Law to be amended to make Payment of maintenance to the Muslim wife and children mandatory in the event of separation or divorce.
A HIGH-LEVEL committee set up by the Central government to review the status of women in India has sought a ban on the practice of oral, unilateral and triple talaq or divorce, as well as polygamy.
The assessment of family laws, examined by IE, is part of a voluminous report submitted last year by the panel appointed by the previous UPA government. The report has not been released in the public domain.
On Monday, the Supreme Court, while hearing a plea on the divorce norms, directed the Centre to produce the report within six weeks. The apex court was hearing a plea by a Muslim woman from Uttarakhand against her triple talaq.
The report backs the demand for the ban on the grounds that such talaq renders “wives extremely vulnerable and insecure regarding their marital status”.
The panel has not only recommended specific amendments to the Dissolution of Muslim Marriages Act 1939 but also suggested introducing provisions to provide for interim maintenance. The report states that payment of maintenance to the wife and children must be made mandatory in the event of separation or divorce.
While the landmark Supreme Court Judgment of 1985 in the Shah Bano case recognised the Muslim woman’s right to maintenance, it was never codified in the Muslim personal law. The report states: “All judges should be made aware of the manner in which the SC has interpreted the Muslim Law and has safeguarded the rights of Muslim women.”
It cites the examples of Shamin Ara vs State of UP where the apex court laid down strict Quranic injunctions for pronouncing talaq and the Shabana Bano vs Imran Khan case where it upheld the right to receive maintenance under section 125 of CRPC until the husband pays his wife lump-sum maintenance.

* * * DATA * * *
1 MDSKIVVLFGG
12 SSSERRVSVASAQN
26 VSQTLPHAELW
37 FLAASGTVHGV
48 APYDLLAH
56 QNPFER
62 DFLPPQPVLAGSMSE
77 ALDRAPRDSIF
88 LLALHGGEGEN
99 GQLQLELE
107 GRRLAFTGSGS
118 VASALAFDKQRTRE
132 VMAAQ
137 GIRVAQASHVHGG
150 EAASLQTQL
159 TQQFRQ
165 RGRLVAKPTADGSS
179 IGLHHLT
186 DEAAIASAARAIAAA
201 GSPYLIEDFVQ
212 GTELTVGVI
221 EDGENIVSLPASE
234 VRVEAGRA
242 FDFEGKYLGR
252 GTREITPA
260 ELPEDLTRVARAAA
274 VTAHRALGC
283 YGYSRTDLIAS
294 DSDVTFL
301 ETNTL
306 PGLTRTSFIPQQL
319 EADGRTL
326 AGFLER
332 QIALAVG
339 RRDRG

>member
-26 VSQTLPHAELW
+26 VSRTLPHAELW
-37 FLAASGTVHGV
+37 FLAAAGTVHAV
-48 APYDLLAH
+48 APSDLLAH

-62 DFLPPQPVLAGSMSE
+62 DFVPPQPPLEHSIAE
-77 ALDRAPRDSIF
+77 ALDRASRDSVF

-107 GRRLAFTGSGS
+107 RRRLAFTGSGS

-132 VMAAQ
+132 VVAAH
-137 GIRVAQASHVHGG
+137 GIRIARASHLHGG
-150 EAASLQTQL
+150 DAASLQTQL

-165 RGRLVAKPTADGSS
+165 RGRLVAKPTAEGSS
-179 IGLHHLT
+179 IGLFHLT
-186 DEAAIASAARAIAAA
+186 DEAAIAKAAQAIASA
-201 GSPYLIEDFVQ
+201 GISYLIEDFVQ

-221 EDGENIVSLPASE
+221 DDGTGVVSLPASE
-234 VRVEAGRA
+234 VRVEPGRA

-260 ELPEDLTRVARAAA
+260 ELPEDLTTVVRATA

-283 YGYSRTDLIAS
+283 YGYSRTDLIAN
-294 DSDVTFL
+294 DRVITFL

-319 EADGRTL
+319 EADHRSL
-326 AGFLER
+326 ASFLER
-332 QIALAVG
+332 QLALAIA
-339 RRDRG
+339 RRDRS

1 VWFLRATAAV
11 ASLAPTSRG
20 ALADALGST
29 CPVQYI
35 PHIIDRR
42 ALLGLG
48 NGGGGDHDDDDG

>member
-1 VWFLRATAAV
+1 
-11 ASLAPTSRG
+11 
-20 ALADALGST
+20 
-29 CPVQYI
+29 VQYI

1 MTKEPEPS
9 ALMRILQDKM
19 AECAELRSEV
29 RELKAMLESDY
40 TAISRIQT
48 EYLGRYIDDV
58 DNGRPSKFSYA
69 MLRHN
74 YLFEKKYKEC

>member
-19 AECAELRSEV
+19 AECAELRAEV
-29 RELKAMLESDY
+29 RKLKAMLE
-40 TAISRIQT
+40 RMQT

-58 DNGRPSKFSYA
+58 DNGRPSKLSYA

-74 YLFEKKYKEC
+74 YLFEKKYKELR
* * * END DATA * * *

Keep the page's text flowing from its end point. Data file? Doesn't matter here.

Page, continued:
“Such progressive judgments are not known to all judges and magistrates adjudicating over the rights of Muslim women, hence due to ignorance of law many Muslim women are denied of their rights,” states the report. It also suggests changing many of the gender-discriminatory provisions under the Hindu and Christian laws.
“I have not seen the report, but any suggestion to ban triple talaq or polygamy is not acceptable to us. This will mean direct interference of the government in religious affairs as Sharia (Islamic law) is based on the Quran and Hadith, and its jurisprudence is strong as far as Islam is concerned. This would be against the Constitutional right to freedom of religion,” said Kamal Faruqui, a member of the All India Muslim Personal Law Board that has been made a party to the Supreme Court petition.
The petition was filed by Shayara Bano who claimed that her husband gave her triple talaq after subjecting her to cruelty during the course of their marriage. The petition states that instantaneous triple talaq has no foundation in the Quran and many Islamic nations such as Pakistan, Iraq and Saudi Arabia have banned or restricted such practices.
It also points out that the personal laws of Hindus, Christians and Parsis have evolved over the years so as to prohibit the practice while Muslim women continue to be denied equal protection under law and from discrimination on the basis of their gender and religion.
The 14-member committee was constituted by the Ministry of Woman and Child Development under the UPA government in February 2012. It was reconstituted in May 2013 under its present chairperson Pam Rajput, founder director of Centre for Women’s Studies, Panjab University. IE
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